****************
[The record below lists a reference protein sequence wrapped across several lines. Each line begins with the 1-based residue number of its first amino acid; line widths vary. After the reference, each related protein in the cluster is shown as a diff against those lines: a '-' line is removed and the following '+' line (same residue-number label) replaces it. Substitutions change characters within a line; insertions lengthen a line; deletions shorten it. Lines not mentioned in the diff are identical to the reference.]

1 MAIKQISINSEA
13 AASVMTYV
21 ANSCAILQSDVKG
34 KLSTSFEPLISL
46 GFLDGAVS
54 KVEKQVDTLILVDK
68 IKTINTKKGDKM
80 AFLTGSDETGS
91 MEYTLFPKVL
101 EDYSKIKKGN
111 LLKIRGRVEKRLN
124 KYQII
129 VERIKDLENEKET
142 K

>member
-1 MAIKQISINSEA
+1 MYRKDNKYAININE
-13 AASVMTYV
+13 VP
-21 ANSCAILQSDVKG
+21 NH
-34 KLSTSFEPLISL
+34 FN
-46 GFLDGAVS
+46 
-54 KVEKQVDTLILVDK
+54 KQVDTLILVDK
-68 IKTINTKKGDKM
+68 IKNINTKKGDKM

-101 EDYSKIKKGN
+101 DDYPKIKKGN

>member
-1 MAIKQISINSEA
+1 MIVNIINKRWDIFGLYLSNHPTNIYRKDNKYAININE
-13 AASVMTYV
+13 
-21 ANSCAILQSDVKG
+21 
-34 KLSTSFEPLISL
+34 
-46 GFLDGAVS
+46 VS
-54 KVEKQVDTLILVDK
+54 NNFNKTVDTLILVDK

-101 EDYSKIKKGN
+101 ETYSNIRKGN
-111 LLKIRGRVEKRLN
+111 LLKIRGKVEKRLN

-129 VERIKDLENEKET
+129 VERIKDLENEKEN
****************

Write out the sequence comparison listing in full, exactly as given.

[The record below lists a reference protein sequence wrapped across several lines. Each line begins with the 1-based residue number of its first amino acid; line widths vary. After the reference, each related protein in the cluster is shown as a diff against those lines: a '-' line is removed and the following '+' line (same residue-number label) replaces it. Substitutions change characters within a line; insertions lengthen a line; deletions shorten it. Lines not mentioned in the diff are identical to the reference.]

1 MAIKQISINSEA
13 AASVMTYV
21 ANSCAILQSDVKG
34 KLSTSFEPLISL
46 GFLDGAVS
54 KVEKQVDTLILVDK
68 IKTINTKKGDKM
80 AFLTGSDETGS
91 MEYTLFPKVL
101 EDYSKIKKGN
111 LLKIRGRVEKRLN
124 KYQII
129 VERIKDLENEKET
142 K

>member
-1 MAIKQISINSEA
+1 MYRKDNKYAININE
-13 AASVMTYV
+13 VP
-21 ANSCAILQSDVKG
+21 NH
-34 KLSTSFEPLISL
+34 FN
-46 GFLDGAVS
+46 
-54 KVEKQVDTLILVDK
+54 KQVDTLILVDK
-68 IKTINTKKGDKM
+68 IKNINTKKGDKM

-101 EDYSKIKKGN
+101 DDYPKIKKGN

>member
-1 MAIKQISINSEA
+1 MIVNIINKRWDIFGLYLSNHPTNIYRKDNKYAININE
-13 AASVMTYV
+13 
-21 ANSCAILQSDVKG
+21 
-34 KLSTSFEPLISL
+34 
-46 GFLDGAVS
+46 VS
-54 KVEKQVDTLILVDK
+54 NNFNKTVDTLILVDK

-101 EDYSKIKKGN
+101 ETYSNIRKGN
-111 LLKIRGRVEKRLN
+111 LLKIRGKVEKRLN

-129 VERIKDLENEKET
+129 VERIKDLENEKEN